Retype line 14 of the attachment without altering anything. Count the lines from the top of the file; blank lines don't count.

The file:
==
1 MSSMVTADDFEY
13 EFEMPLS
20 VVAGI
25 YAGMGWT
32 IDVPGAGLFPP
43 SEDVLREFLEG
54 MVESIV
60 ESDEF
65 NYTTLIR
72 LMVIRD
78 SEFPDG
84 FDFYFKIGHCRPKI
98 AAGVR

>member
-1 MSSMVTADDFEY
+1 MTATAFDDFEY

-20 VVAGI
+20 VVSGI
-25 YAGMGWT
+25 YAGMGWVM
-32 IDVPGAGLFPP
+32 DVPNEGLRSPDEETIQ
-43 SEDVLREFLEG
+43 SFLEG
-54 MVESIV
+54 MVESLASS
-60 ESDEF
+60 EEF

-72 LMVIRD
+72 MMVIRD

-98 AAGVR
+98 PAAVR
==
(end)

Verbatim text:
>member